About our DO IT Diary Awards

The award pages of the Senior Diary are designs based on artwork produced by different cultures and at different times in history. I chose the nine cultures and times represented on the pages because they each have unique and beautiful design elements. Many cultures have used art and design to express the way they understand their world and how it was created.

25 nights Award – Aztec

This page is based on the Aztec culture of Mexico and Central America. The Aztec civilisation lasted only a few hundred years until the arrival of the first Europeans. The Aztecs had a complex calendar to record time based on cycles of 20 days with 13 days per ‘week’. The fifth day was called coatl or serpent. Aztec art was usually carved from rocks.

Egypt had a highly developed culture thousands of years ago, ruled by pharoahs and still visible today in the tombs and statues that have lasted so well. Egyptians used heiroglyphs as a means of writing and recording events like we use the alphabet today. Heiroglyphs are symbols or pictures which can be easily read today by archeologists. Egyptians often used papyrus, a type of reed, on which to record their writing. The scarab (or dung beetle) was commonly used to represent the sun-god.

75 nights Award – Greek

The ancient Greeks often used myths or made-up stories to think more deeply about real life. Many of these myths were about heroic people who faced great dangers in their travels. The picture on the 75 nights award page is of the hero Heracles sailing the sea in a golden jar. Ancient Greek art is well preserved in their decorated pottery such as vases and food containers made from fired clay.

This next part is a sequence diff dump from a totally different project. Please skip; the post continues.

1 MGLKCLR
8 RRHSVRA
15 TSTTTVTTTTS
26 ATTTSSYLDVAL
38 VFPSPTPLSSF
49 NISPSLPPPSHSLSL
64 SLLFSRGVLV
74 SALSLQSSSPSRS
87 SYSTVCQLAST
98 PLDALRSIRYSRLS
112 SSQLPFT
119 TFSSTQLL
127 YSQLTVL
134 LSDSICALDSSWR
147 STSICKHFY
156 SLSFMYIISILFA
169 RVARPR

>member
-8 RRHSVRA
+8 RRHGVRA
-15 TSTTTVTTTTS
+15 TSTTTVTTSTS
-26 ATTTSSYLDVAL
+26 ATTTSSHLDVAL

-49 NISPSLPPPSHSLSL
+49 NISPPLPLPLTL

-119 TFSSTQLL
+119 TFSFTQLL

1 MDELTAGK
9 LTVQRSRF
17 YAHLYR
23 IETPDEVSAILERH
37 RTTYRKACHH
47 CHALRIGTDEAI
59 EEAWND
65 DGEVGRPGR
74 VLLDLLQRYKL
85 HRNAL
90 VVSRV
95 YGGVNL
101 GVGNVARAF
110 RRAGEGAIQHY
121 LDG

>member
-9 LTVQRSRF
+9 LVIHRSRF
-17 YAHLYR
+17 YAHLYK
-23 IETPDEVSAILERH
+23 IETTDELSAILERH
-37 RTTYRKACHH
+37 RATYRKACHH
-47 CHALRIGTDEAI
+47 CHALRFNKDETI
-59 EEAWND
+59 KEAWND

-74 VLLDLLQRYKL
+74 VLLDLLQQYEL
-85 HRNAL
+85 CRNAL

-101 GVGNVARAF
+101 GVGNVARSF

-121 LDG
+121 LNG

Arabic design is among the most beautiful in the world. The amazing patterns and shapes used in Islamic mosques are symbols of man’s dedication to Allah (God) and the teachings of the prophet Mohammed. The Taj Mahal in India is a stunning example of this art form. Many Islamic buildings use thousands of colouful, glazed tiles to make the patterns.

125 nights Award – Celtic

The Celtic people lived across Europe but over time their stronghold became the coast of France and the British Isles. Celtic art and music is very popular now in Australia and the United States because many people from these countries can trace their families back to Ireland and Great Britain. A very popular form of Celtic art is the design of complicated knots and weaving patterns which has now inspired much jewelry and body art.

The Middle Ages, or Dark Ages as they are sometimes called was the time of knights and castles. Heraldry, designs which represent families and kingdoms, was a popular art form during these times. Flags, shields and metal body armour were often used to display these beautiful symbols and patterns.

175 nights Award – Japanese

Japanese art and design has fascinated Europeans ever since the first contact was made with this once isolated group of islands in the Far East. The strength of Japanese design lies in the use of very simple patterns and shapes along with bold colours. Even the characters used in Japanese writing are very artistic.

African art has always been influenced by the environment and the availability of materials. Wood, mud and animal skins are commonly used in traditional African artworks which, except for their spiritual masks, are often in the form of useful items such as weapons, houses and musical instruments.

End of Year Award – Art Deco

One of the classic modern design movements is known as Art Deco. Art Deco became very popular at the start of the 20th century when large factories could easily make many items from metal, wood and glass. Furniture, household goods and buildings took on a new look during this period when it was important for things to not only be useful but also to look very stylish. Art Deco uses clean lines, graceful curves and highly polished surfaces.